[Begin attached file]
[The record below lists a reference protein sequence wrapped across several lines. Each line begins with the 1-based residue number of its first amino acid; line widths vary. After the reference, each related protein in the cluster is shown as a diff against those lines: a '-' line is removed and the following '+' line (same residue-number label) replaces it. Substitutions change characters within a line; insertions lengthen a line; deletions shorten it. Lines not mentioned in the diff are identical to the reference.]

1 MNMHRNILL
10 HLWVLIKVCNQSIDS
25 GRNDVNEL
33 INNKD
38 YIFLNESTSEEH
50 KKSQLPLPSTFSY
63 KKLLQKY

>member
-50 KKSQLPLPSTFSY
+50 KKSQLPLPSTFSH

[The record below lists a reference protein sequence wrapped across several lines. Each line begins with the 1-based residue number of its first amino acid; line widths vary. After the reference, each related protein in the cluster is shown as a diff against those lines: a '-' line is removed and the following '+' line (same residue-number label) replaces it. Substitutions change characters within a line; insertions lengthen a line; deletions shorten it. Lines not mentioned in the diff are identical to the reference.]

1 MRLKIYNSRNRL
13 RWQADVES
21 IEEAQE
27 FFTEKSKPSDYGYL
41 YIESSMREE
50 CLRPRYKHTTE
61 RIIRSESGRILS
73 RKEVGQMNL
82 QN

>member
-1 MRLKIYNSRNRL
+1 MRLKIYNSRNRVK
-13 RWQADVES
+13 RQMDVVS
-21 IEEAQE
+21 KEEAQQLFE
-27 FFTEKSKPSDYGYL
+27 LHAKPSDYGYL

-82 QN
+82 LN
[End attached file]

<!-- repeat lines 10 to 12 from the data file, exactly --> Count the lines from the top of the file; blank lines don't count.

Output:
-50 KKSQLPLPSTFSY
+50 KKSQLPLPSTFSH

[The record below lists a reference protein sequence wrapped across several lines. Each line begins with the 1-based residue number of its first amino acid; line widths vary. After the reference, each related protein in the cluster is shown as a diff against those lines: a '-' line is removed and the following '+' line (same residue-number label) replaces it. Substitutions change characters within a line; insertions lengthen a line; deletions shorten it. Lines not mentioned in the diff are identical to the reference.]